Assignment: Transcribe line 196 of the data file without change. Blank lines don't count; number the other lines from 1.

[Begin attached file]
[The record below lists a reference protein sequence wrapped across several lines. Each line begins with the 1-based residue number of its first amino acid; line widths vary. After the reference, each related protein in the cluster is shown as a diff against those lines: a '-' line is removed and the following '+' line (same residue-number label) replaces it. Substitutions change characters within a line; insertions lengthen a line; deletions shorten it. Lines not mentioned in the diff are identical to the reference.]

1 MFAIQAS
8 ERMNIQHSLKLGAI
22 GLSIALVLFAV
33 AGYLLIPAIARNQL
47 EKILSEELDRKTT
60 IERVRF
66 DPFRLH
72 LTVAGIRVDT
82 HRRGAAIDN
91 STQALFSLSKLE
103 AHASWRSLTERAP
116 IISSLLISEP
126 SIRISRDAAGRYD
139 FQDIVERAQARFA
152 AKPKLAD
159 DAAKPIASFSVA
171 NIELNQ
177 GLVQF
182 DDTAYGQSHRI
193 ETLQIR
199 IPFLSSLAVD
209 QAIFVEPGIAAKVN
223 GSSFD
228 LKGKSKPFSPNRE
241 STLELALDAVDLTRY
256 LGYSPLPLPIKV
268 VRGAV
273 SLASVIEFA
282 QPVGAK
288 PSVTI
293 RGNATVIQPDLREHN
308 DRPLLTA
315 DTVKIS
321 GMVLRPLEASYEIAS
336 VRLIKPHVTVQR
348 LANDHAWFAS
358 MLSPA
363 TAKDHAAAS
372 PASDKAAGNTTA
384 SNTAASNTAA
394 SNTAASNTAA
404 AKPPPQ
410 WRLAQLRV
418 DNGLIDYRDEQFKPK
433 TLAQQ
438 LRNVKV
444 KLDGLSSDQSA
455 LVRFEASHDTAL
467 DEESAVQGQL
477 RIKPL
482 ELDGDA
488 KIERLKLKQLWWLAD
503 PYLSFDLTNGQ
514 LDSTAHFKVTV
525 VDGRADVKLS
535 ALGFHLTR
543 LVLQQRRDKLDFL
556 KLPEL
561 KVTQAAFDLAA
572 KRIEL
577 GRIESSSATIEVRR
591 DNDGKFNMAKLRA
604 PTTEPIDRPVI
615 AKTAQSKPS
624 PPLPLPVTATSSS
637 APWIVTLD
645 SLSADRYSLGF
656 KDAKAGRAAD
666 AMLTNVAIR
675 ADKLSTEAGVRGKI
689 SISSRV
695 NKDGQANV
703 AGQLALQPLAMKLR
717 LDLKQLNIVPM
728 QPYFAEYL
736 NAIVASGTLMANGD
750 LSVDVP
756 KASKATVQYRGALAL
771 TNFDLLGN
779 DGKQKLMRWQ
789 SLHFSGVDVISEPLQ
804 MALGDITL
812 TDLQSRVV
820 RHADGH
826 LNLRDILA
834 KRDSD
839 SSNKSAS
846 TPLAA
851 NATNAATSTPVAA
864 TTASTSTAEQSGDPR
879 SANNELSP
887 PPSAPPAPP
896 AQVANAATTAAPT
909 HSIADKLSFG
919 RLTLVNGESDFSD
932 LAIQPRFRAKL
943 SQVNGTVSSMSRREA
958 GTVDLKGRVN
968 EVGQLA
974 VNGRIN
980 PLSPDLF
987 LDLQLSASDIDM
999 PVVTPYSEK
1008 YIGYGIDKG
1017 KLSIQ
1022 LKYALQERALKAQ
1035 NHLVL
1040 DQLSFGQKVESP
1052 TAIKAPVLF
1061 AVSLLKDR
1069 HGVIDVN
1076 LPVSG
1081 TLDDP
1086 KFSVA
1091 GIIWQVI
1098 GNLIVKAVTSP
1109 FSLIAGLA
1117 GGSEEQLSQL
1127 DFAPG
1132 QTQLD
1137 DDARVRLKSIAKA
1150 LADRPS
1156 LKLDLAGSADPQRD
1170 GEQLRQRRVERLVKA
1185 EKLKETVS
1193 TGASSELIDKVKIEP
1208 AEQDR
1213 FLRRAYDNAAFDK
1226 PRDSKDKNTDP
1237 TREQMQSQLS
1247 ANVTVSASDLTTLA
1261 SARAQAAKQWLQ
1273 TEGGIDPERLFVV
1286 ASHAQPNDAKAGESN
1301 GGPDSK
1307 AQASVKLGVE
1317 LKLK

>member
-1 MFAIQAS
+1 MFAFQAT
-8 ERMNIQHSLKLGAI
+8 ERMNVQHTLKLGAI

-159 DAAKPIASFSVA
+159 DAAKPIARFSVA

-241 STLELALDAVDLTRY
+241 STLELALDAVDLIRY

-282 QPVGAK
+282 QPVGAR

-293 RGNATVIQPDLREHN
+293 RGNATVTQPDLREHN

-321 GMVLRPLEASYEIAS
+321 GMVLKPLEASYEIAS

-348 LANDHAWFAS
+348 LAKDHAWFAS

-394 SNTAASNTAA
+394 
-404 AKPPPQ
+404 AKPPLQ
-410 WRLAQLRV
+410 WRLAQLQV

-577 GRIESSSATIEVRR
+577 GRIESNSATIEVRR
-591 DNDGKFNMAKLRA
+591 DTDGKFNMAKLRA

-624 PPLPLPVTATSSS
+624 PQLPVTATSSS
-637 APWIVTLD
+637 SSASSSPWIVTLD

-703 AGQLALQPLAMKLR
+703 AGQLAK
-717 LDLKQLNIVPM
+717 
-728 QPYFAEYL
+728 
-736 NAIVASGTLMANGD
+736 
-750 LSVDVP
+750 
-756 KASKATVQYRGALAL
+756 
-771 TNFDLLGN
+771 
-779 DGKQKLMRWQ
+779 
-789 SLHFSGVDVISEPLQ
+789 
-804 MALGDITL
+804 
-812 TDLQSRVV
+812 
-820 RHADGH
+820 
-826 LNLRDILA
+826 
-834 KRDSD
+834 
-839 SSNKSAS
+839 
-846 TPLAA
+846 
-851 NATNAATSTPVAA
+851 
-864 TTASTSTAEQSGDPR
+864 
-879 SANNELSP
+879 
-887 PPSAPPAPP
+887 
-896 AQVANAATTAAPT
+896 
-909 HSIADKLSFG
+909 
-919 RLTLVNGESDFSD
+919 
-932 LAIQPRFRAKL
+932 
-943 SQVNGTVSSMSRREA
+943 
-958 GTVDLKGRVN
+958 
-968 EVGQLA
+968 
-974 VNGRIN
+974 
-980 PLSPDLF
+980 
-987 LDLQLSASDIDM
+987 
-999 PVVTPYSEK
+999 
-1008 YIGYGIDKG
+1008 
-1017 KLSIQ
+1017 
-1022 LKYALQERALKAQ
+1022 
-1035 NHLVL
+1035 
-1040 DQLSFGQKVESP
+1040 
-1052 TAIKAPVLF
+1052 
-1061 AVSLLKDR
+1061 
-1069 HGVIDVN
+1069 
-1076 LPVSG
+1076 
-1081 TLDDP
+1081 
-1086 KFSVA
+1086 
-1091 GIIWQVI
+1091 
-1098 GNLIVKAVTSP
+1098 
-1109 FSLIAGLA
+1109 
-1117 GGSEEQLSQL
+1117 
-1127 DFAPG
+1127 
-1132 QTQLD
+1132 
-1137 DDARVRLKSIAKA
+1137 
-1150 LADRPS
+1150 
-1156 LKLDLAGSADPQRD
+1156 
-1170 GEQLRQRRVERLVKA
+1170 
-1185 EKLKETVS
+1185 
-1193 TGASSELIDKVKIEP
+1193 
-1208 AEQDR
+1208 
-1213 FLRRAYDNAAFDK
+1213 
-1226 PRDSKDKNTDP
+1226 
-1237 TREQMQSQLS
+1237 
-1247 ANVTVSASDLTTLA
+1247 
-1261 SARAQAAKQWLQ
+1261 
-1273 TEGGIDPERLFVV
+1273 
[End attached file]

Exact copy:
-834 KRDSD